Saturday, December 17, 2011
The Black Keys' El Camino on LP
It was the middle of December, and I was just sitting down and composing my yearly Top 15 list for Perfect Sound Forever. I was trying to decide between Wilco's The Whole Love and Fleet Foxes' Helplessness Blues. Wilco was edging out, mostly because I'm starting to wonder how I feel about the Foxes' musical output as a whole. What was timeless on their debut album was slowly becoming just "novel" after two albums, and I worry that if they don't start evolving by the arrival of their third album, the antiquated phrasing of their folksy lyrics is really going to start getting on my nerves. But just as I was about to slip Tweedy & Co. into the top slot, The Black Keys burst on the end-of-the-year scene with El Camino. It's a game changer, to say the least.
I don't have to remind you of the innate and sublime coolness of the Keys. But here's an excellent example: the album is called El Camino, but the cover photo is of an old Chrysler Town & Country. I heard someone else ask, "Why is it called El Camino then? What's with the mini-van?" That's absolutely right, and that's why they're so friggin' cool. Put an El Camino on the cover and you think oh, they must like El Caminos. Okay. But put an old mini-van on the cover and you think "Why?" Yep. The Black Keys are already in your head. Cool, cool, absofrigginutely cool.
If it hadn't been for the exquisitely ambitious The ArchAndroid last year, the Black Keys' Brothers would have easily been my favorite album of 2010. I spent most of the summer of '10 with one or the other playing in my car CD player--and I spent a lot of last year behind the wheel. Brothers was so surprising in its stripped-down simplicity (it's just a guitar/singer and a drummer, much like the White Stripes) that it was hard to define what made the album so great. The lyrics were straightforward and based squarely in the blues-rock tradition without being encumbered with poetry, finesse and profundity. The songs were about love, sex and bad relationships--usually all three at once. El Camino doesn't expand upon that basic formula, but it does refine it somewhat.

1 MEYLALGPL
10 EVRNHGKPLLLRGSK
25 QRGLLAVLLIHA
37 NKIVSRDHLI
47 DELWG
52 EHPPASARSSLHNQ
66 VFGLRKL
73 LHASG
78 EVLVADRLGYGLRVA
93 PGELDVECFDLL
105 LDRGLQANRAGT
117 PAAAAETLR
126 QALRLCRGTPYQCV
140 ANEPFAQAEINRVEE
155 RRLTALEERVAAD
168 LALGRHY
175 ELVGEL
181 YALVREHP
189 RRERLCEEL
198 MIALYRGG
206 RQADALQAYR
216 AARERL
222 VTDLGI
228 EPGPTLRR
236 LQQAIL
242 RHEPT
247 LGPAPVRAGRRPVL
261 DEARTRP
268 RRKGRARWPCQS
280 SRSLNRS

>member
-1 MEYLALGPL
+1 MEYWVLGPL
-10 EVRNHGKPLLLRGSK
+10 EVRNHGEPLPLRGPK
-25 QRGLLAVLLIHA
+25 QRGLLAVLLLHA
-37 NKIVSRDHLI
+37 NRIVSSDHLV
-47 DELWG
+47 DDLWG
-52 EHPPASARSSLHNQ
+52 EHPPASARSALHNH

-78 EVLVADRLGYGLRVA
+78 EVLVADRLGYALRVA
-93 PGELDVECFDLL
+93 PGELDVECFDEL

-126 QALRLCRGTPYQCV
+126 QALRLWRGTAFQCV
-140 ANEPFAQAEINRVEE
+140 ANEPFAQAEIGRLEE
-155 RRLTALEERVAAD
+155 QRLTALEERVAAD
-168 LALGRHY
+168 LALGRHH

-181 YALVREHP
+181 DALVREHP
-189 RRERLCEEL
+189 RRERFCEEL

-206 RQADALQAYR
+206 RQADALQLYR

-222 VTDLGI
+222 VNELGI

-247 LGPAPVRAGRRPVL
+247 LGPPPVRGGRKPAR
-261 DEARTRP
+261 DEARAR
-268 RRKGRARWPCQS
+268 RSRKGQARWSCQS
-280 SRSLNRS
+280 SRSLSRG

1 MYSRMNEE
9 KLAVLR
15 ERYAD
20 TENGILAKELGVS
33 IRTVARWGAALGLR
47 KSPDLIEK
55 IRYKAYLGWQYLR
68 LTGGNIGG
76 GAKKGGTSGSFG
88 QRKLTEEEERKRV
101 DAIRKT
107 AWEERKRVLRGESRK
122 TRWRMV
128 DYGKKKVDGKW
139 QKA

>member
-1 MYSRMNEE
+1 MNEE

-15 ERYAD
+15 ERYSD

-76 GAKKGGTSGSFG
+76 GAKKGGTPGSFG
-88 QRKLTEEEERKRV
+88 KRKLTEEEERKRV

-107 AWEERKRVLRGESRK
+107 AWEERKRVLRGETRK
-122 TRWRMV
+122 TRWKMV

This sounds like a bad thing, but El Camino is Brothers, only polished up and perfected. That doesn't mean the boys have sold out; they've just taken things up a notch. They know what they do well, and now they're more focused and confident about it. The songs on Brothers, while rooted in rock traditions, had such a warped and skewed feel to the production that it made the songs sound like lost '70s rock classics that existed in a spaced-out parallel universe. The songs on El Camino, by comparison, are from this planet. Listening to this album, you'll have that same sense that every single song (there isn't one iota of filler here--every song is equally strong) should have been a hit in 1967, or 1971...or 2011. The songs might not have survived a year like 1986, when the sheer testosterone in pop and rock music had been neutralized in most quarters, but all the cool people would have rediscovered the Keys once the '90s came around. The Black Keys reconstitute the greatness of classic rock, blues, soul, glam and even disco in the same gifted way as modern performers such as Sharon King and the Dap-Tones, or Raphael Saadiq.
If you're wondering if El Camino has a hit that's the equal of last year's "Tighten Up," that's a big affirmative. In fact, every song on the album hits that high. I especially like the opener, "Lonely Boy," which has one of the most catchy choruses I've heard in years: "Oh, oh-oh...I've got a love that keeps me waiting/I'm a lonely boy." Yeah, I know, I have a woman like that in my past as well. She drove me crazy. What a cool, cool song it is. It's in my head, and I can't get it out.
While Brothers was certainly a breakthrough for the duo, the flawlessness of this album results in the kind of glow that suggests universal appeal. Everyone I know who has heard this album is captivated by it almost immediately. I could use a lot of cliches to describe the Album of the Year--"firing on all cylinders"--comes to mind first. Expect El Camino to invade the collective unconscious of serious music lovers in a big way over the coming months.
Oh, and I'll take the time to dissolve the mystery of the album cover--the van in question was the band's touring vehicle in their early days, and they later sold it by jokingly advertising it as an El Camino. Evidently someone thought it was too cool to pass up. You'll feel the same way about the album.
(BTW, I got the LP because it includes the whole CD as well. I love this marketing trend with all my heart, because I can list to the Keys in my car and my home at the same time!)